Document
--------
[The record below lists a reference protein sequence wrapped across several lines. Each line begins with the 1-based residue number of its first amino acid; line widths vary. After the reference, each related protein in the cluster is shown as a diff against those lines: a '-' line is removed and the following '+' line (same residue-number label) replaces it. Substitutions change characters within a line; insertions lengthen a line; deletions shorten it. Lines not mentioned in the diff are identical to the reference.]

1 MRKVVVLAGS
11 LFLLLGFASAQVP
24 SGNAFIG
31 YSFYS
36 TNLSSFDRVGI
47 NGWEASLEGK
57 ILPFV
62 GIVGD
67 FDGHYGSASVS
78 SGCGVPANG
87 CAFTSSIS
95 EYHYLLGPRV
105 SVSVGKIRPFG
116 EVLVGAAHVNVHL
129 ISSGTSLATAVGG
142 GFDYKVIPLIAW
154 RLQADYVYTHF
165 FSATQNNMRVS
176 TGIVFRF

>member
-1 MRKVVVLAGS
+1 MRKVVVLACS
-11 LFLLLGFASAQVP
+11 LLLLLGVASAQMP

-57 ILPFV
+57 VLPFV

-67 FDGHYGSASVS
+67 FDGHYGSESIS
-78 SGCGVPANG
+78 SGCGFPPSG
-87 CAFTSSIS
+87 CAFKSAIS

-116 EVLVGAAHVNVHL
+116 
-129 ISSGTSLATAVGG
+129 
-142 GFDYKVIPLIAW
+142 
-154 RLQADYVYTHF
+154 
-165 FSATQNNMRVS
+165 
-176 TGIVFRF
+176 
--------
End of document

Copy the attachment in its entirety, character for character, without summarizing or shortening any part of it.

[The record below lists a reference protein sequence wrapped across several lines. Each line begins with the 1-based residue number of its first amino acid; line widths vary. After the reference, each related protein in the cluster is shown as a diff against those lines: a '-' line is removed and the following '+' line (same residue-number label) replaces it. Substitutions change characters within a line; insertions lengthen a line; deletions shorten it. Lines not mentioned in the diff are identical to the reference.]

1 MRKVVVLAGS
11 LFLLLGFASAQVP
24 SGNAFIG
31 YSFYS
36 TNLSSFDRVGI
47 NGWEASLEGK
57 ILPFV
62 GIVGD
67 FDGHYGSASVS
78 SGCGVPANG
87 CAFTSSIS
95 EYHYLLGPRV
105 SVSVGKIRPFG
116 EVLVGAAHVNVHL
129 ISSGTSLATAVGG
142 GFDYKVIPLIAW
154 RLQADYVYTHF
165 FSATQNNMRVS
176 TGIVFRF

>member
-1 MRKVVVLAGS
+1 MRKVVVLACS
-11 LFLLLGFASAQVP
+11 LLLLLGVASAQMP

-57 ILPFV
+57 VLPFV

-67 FDGHYGSASVS
+67 FDGHYGSESIS
-78 SGCGVPANG
+78 SGCGFPPSG
-87 CAFTSSIS
+87 CAFKSAIS

-116 EVLVGAAHVNVHL
+116 
-129 ISSGTSLATAVGG
+129 
-142 GFDYKVIPLIAW
+142 
-154 RLQADYVYTHF
+154 
-165 FSATQNNMRVS
+165 
-176 TGIVFRF
+176 